Pulverize salt petre and sweet oil mixed well and applied to the sore joints often brings relief. Bunions are usually caused by wearing shoes too short.
Source: Civic League Cook BookFiled under Remedy | Tags: bunion, bunions, civic, feet, foot, joint, joints, saltpetre, shoes, sweet oil | Comment (0)
When corns are troublesome make a shield of buckskin leather an inch or two across, with a hole cut in the center the size of the corn; touch the exposed spot with pyroligneous acid which will eat it away in a few applications. Besides this a strong mixture of carbolic acid, and glycerine is good, say one-half as much acid as glycerine. Turpentine may also be used for corns and bunions. A weaker solution of carbolic acid will heal soft corns between the toes. A French medical journal reports the cure of the most refactory corns by the morning and evening application with a brush of a drop of a solution of the perchloride of iron. It states, that after a fortnight’s continued application, without pain, a patient who had suffered martyrdom for nearly forty years was entirely relieved.”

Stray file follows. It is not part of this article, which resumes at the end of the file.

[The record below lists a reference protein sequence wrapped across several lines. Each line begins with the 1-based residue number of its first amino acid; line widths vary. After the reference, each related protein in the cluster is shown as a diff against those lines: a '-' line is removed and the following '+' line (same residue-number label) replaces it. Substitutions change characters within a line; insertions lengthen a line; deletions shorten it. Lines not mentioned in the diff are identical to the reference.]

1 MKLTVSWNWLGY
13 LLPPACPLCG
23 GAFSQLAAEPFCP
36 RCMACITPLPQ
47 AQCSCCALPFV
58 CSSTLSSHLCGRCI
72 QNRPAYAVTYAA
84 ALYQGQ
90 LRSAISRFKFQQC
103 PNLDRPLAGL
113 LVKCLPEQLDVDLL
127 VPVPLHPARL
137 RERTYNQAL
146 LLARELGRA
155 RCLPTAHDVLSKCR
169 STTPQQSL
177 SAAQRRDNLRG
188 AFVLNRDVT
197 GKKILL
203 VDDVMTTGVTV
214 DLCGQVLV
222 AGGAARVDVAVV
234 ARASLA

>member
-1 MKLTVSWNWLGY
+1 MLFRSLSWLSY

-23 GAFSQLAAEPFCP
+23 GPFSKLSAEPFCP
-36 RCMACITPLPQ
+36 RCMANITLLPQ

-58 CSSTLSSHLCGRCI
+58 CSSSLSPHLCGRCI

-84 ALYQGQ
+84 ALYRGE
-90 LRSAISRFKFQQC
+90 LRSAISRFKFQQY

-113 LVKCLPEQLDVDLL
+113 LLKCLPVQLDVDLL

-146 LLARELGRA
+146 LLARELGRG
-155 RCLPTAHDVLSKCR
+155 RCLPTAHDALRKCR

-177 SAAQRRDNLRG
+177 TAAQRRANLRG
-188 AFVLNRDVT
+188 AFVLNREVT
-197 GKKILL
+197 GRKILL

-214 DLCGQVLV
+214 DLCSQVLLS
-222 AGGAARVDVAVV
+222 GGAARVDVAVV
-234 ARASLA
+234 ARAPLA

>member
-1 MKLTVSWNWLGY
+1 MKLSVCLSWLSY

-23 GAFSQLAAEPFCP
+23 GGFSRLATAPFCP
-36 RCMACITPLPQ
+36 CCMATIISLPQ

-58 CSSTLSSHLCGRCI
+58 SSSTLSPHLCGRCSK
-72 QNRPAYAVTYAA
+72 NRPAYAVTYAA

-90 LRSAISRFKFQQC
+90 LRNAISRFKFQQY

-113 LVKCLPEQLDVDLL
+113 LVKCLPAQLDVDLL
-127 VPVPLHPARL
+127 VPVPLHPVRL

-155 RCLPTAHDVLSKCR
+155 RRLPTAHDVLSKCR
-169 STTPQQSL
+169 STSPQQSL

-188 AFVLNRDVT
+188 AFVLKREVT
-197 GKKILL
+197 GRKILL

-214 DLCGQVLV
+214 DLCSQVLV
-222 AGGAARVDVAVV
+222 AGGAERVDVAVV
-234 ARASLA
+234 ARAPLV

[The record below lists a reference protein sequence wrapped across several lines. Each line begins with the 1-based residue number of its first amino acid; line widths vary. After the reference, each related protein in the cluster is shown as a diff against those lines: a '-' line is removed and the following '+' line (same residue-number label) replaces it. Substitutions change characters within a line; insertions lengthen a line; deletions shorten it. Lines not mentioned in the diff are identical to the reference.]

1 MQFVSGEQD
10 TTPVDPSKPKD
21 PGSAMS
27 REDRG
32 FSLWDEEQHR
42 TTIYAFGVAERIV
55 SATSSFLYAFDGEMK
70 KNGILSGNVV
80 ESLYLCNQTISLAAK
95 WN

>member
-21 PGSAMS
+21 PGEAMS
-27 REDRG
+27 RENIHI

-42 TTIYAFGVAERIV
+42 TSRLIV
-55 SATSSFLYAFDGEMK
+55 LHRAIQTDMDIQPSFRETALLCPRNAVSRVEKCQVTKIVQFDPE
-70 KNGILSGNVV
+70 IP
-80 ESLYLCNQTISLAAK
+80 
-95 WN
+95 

Source: The Housekeeper’s Friend: A Practical CookbookFiled under Remedy | Tags: buckskin, buckskin leather, bunions, carbolic acid, corn. foot, corns, feet, glycerin, glycerine, housekeeper, iron, leather, perchloride of iron, pyroligneous acid, turpentine | Comment (0)
“Take about one teaspoonful salicylic acid in two tablespoons of lard, and apply night and morning. Before doing this apply adhesive plasters to the affected parts.” This is a standard remedy.
Source: Mother’s Remedies: Over One Thousand Tried and Tested Remidies from Mothers of the United States and Canada, T. J. RitterFiled under Remedy | Tags: bunions, feet, foot, lard, plaster, salicylic acid | Comment (0)